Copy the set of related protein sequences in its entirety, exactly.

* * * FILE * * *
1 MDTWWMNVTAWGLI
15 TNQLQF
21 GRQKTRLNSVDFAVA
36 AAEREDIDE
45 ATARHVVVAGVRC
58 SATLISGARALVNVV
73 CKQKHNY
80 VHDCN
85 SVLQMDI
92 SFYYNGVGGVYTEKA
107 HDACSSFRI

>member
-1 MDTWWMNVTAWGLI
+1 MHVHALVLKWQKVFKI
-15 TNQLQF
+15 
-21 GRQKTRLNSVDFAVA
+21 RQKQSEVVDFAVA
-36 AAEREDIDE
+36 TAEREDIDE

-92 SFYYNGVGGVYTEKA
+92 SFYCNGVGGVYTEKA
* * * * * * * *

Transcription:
1 MDTWWMNVTAWGLI
15 TNQLQF
21 GRQKTRLNSVDFAVA
36 AAEREDIDE
45 ATARHVVVAGVRC
58 SATLISGARALVNVV
73 CKQKHNY
80 VHDCN
85 SVLQMDI
92 SFYYNGVGGVYTEKA
107 HDACSSFRI

>member
-1 MDTWWMNVTAWGLI
+1 MHVHALVLKWQKVFKI
-15 TNQLQF
+15 
-21 GRQKTRLNSVDFAVA
+21 RQKQSEVVDFAVA
-36 AAEREDIDE
+36 TAEREDIDE

-92 SFYYNGVGGVYTEKA
+92 SFYCNGVGGVYTEKA